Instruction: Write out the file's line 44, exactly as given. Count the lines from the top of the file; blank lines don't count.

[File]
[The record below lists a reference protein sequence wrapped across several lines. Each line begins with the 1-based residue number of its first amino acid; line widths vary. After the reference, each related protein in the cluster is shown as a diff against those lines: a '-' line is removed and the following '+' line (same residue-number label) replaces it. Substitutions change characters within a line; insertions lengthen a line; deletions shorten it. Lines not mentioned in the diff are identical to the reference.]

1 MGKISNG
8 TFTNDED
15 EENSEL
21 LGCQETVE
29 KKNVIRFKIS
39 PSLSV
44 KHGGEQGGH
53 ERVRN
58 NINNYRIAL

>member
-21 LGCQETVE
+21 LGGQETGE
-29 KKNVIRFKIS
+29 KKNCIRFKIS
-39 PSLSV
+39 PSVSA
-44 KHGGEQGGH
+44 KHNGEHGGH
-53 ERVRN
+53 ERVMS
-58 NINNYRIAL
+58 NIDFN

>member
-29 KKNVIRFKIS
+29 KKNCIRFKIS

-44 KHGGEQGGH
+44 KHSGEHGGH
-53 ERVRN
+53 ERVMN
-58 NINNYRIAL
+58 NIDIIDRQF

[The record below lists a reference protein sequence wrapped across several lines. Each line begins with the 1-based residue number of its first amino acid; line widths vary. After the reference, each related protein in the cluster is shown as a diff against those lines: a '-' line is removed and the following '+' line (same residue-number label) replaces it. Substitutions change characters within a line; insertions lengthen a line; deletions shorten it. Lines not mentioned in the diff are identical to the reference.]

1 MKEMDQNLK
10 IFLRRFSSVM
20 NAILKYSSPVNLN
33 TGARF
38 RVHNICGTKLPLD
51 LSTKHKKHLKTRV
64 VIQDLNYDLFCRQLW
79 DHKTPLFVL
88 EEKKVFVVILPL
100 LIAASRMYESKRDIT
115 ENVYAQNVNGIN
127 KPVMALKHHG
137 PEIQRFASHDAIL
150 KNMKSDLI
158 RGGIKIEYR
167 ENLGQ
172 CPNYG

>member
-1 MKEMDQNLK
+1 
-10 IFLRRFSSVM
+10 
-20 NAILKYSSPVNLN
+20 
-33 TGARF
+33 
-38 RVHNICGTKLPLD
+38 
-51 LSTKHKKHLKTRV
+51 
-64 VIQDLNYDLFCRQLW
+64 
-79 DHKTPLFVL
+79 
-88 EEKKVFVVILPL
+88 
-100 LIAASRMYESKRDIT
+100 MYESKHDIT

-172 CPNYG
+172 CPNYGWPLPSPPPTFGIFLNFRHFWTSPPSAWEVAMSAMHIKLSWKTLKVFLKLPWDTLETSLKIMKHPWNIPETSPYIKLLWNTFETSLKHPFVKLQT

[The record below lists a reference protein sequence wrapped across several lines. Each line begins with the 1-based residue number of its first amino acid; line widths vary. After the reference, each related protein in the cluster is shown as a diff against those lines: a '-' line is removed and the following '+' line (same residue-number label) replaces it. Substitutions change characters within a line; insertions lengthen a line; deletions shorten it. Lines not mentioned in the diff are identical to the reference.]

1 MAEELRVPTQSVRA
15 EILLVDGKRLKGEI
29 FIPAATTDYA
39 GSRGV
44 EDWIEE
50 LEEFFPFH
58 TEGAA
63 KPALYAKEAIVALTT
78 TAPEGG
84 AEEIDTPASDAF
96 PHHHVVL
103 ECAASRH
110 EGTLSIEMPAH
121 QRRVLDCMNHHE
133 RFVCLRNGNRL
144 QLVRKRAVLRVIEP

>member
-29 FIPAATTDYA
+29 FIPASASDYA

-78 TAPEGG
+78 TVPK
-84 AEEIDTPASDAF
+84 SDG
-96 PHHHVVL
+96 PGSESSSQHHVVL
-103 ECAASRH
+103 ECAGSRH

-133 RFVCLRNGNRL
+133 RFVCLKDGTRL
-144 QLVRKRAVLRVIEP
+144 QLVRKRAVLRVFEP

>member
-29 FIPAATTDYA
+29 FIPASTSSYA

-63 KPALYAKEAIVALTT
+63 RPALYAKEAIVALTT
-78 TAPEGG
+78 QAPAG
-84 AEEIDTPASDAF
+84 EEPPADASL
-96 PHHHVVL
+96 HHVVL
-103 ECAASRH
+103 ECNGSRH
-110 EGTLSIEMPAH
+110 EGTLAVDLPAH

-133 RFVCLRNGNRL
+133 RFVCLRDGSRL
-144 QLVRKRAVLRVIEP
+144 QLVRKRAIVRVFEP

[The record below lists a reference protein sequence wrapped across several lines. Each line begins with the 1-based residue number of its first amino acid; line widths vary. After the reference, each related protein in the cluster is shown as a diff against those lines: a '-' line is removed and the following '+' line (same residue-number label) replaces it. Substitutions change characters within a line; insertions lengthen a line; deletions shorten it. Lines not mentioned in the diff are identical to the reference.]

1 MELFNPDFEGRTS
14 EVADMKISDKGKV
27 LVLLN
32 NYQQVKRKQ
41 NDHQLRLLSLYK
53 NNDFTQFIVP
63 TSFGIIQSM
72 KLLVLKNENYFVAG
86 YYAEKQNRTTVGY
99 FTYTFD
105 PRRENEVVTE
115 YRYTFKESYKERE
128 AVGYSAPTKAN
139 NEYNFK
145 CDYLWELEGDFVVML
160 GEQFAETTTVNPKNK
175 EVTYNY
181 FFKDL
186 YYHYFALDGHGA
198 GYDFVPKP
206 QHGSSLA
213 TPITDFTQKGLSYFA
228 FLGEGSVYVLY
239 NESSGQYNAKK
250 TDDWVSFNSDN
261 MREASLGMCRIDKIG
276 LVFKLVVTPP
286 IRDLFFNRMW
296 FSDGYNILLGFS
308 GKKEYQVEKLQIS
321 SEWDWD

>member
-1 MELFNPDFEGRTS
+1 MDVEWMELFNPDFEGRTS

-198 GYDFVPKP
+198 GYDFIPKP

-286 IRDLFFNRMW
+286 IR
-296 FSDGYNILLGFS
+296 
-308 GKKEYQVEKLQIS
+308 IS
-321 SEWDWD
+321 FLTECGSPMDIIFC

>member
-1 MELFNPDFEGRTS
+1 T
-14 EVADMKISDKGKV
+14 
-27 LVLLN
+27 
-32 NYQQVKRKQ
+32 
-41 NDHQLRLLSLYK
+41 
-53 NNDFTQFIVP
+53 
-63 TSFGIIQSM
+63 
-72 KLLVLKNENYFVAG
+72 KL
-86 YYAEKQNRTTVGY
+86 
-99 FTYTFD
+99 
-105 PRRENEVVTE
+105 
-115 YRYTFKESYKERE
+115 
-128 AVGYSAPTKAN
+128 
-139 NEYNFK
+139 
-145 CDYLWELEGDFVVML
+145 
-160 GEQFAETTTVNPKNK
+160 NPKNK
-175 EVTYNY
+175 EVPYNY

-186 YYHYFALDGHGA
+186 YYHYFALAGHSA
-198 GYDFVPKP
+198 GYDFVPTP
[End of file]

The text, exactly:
115 ENVYAQNVNGIN